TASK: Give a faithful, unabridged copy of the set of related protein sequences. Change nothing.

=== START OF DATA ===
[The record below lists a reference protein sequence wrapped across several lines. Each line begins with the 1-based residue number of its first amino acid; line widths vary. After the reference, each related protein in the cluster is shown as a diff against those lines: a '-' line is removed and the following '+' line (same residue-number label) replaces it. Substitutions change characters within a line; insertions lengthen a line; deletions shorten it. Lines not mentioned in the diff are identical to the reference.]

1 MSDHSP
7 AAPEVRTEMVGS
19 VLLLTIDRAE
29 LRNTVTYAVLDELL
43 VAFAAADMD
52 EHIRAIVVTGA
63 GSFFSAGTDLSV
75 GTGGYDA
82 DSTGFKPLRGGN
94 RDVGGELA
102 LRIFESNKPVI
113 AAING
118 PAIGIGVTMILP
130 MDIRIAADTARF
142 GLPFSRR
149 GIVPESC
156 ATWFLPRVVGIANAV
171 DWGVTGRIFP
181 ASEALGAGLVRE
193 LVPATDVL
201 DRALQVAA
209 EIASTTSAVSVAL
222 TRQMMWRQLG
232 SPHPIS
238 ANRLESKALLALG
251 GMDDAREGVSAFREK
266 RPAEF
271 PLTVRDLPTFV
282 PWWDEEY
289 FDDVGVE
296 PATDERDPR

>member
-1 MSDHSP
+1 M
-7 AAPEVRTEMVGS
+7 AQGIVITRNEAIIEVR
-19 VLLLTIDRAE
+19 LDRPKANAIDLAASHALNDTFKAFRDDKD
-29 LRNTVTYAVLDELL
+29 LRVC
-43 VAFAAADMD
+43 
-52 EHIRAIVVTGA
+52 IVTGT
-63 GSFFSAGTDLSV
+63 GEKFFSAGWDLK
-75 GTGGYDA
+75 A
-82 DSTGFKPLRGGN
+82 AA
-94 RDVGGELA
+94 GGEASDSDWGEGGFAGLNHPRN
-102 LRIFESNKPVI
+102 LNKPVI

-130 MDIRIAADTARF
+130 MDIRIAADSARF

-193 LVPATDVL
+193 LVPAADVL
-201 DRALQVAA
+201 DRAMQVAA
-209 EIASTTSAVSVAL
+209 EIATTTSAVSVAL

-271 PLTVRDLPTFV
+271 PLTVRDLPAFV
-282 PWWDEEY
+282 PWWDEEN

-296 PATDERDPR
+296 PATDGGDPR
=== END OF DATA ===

[The record below lists a reference protein sequence wrapped across several lines. Each line begins with the 1-based residue number of its first amino acid; line widths vary. After the reference, each related protein in the cluster is shown as a diff against those lines: a '-' line is removed and the following '+' line (same residue-number label) replaces it. Substitutions change characters within a line; insertions lengthen a line; deletions shorten it. Lines not mentioned in the diff are identical to the reference.]

1 MSDHSP
7 AAPEVRTEMVGS
19 VLLLTIDRAE
29 LRNTVTYAVLDELL
43 VAFAAADMD
52 EHIRAIVVTGA
63 GSFFSAGTDLSV
75 GTGGYDA
82 DSTGFKPLRGGN
94 RDVGGELA
102 LRIFESNKPVI
113 AAING
118 PAIGIGVTMILP
130 MDIRIAADTARF
142 GLPFSRR
149 GIVPESC
156 ATWFLPRVVGIANAV
171 DWGVTGRIFP
181 ASEALGAGLVRE
193 LVPATDVL
201 DRALQVAA
209 EIASTTSAVSVAL
222 TRQMMWRQLG
232 SPHPIS
238 ANRLESKALLALG
251 GMDDAREGVSAFREK
266 RPAEF
271 PLTVRDLPTFV
282 PWWDEEY
289 FDDVGVE
296 PATDERDPR

>member
-1 MSDHSP
+1 M
-7 AAPEVRTEMVGS
+7 AQGIVITRNEAIIEVR
-19 VLLLTIDRAE
+19 LDRPKANAIDLAASHALNDTFKAFRDDKD
-29 LRNTVTYAVLDELL
+29 LRVC
-43 VAFAAADMD
+43 
-52 EHIRAIVVTGA
+52 IVTGT
-63 GSFFSAGTDLSV
+63 GEKFFSAGWDLK
-75 GTGGYDA
+75 A
-82 DSTGFKPLRGGN
+82 AA
-94 RDVGGELA
+94 GGEASDSDWGEGGFAGLNHPRN
-102 LRIFESNKPVI
+102 LNKPVI

-130 MDIRIAADTARF
+130 MDIRIAADSARF

-193 LVPATDVL
+193 LVPAADVL
-201 DRALQVAA
+201 DRAMQVAA
-209 EIASTTSAVSVAL
+209 EIATTTSAVSVAL

-271 PLTVRDLPTFV
+271 PLTVRDLPAFV
-282 PWWDEEY
+282 PWWDEEN

-296 PATDERDPR
+296 PATDGGDPR